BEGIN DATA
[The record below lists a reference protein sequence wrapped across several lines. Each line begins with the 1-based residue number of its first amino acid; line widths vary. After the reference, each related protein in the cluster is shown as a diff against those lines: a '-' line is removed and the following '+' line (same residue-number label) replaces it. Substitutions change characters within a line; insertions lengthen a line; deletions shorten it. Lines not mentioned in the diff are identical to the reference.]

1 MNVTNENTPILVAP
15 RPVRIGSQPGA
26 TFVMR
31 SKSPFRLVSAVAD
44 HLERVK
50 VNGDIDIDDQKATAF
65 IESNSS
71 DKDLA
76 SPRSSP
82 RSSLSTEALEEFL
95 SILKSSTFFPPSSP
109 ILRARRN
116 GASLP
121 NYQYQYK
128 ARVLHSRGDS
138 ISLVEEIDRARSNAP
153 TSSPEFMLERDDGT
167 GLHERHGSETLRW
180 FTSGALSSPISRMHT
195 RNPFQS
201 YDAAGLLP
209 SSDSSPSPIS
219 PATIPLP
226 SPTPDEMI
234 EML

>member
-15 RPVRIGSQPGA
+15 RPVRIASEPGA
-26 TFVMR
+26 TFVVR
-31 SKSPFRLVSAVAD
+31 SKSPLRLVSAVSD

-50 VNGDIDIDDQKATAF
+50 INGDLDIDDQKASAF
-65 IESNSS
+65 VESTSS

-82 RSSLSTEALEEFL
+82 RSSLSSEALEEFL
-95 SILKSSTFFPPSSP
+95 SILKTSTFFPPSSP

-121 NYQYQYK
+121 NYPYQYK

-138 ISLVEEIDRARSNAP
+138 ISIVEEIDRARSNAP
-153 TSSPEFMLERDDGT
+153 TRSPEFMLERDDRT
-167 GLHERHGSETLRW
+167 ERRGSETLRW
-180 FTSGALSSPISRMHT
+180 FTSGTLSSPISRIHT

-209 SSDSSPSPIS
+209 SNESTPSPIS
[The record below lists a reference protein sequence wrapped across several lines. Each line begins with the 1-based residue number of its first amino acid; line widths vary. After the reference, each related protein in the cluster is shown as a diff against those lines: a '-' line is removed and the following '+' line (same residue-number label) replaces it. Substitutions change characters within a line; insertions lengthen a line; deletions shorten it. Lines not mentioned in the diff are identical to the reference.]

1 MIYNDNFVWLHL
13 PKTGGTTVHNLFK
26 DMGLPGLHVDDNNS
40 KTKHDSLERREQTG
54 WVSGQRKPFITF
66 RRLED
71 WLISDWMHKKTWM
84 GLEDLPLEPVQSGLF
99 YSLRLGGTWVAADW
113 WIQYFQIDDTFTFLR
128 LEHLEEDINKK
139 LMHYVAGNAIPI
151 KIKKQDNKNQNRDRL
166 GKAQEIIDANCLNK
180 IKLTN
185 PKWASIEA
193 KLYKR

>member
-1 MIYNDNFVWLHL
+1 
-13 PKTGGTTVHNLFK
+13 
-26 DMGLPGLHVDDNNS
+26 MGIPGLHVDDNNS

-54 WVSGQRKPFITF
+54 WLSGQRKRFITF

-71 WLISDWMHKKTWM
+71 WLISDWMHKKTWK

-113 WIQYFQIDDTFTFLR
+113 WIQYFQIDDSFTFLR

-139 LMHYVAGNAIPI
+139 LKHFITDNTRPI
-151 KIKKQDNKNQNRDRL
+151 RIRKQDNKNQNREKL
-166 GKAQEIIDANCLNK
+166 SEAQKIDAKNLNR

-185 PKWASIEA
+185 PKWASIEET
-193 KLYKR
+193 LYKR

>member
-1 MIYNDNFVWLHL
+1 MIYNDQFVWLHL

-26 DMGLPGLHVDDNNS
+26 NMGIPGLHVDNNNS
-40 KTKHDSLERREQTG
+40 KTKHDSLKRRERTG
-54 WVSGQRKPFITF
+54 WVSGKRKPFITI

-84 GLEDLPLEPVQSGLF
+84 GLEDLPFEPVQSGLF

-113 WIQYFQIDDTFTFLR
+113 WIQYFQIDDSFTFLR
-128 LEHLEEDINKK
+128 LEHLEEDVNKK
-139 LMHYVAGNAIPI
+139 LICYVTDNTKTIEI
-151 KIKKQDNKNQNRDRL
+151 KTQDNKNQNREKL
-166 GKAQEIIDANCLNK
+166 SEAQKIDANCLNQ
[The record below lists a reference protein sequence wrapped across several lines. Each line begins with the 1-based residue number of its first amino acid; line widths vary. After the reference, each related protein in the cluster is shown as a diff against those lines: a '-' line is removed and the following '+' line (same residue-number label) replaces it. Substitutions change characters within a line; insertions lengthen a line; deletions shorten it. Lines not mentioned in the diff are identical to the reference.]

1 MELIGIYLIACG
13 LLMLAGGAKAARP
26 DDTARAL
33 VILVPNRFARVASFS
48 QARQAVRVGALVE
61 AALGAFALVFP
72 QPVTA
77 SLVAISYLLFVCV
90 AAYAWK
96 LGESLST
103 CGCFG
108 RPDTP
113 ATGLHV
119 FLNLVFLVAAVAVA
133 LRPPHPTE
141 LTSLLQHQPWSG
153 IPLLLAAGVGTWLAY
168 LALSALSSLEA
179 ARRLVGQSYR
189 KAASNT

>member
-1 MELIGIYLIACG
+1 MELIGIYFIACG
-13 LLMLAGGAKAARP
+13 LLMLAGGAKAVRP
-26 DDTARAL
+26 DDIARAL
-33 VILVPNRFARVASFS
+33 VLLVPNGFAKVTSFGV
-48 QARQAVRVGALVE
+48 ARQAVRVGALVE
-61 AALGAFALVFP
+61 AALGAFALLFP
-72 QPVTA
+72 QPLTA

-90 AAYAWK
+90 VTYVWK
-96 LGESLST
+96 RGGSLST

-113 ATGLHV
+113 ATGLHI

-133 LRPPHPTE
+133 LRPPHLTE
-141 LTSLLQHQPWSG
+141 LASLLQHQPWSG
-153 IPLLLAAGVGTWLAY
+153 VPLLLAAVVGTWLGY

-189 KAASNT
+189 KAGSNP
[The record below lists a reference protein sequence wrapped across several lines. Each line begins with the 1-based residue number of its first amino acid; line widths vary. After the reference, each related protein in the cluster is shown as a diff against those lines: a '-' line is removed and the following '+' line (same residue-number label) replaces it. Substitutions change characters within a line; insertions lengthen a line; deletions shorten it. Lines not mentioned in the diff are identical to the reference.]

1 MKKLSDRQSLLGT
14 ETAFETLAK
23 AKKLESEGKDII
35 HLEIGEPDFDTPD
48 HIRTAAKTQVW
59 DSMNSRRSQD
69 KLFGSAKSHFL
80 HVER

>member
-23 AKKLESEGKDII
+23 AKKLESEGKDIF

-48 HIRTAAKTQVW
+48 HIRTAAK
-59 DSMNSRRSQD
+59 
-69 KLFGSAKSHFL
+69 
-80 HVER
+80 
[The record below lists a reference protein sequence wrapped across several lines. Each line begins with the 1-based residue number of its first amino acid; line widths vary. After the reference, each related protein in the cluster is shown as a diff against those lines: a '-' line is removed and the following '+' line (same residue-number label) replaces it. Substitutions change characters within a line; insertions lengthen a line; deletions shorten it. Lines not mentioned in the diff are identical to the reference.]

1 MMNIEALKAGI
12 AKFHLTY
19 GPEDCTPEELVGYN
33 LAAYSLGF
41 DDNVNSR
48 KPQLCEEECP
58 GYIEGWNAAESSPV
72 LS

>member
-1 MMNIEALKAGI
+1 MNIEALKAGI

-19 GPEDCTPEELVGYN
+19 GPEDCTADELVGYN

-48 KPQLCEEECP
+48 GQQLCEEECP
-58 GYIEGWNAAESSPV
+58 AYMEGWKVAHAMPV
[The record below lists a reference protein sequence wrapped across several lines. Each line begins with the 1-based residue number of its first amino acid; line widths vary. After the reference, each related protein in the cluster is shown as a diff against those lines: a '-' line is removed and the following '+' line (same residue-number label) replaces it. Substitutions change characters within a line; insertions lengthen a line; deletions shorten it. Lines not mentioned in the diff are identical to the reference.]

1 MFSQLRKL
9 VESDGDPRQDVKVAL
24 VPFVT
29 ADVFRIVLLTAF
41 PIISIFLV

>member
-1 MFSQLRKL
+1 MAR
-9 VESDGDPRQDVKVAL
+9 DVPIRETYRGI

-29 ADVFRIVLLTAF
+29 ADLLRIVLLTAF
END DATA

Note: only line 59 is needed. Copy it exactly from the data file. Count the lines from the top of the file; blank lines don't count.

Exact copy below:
54 WVSGQRKPFITF